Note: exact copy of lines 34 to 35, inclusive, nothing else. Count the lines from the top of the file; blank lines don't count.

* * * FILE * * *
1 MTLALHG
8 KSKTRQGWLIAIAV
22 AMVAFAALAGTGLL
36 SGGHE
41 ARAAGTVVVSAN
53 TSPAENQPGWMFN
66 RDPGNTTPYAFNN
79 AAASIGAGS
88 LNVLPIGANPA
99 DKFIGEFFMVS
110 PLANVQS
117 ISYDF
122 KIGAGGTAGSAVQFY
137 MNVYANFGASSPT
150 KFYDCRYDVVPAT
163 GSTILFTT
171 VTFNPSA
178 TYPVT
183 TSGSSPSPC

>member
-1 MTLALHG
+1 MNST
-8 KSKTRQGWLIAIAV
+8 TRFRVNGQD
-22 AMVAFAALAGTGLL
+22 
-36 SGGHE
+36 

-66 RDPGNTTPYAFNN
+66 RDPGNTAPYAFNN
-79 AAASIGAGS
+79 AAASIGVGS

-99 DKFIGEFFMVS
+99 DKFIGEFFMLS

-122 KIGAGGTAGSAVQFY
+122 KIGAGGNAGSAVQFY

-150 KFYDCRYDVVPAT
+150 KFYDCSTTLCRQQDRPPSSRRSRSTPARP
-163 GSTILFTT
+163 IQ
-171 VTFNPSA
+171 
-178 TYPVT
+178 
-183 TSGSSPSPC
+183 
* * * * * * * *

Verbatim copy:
+99 DKFIGEFFMLS

-122 KIGAGGTAGSAVQFY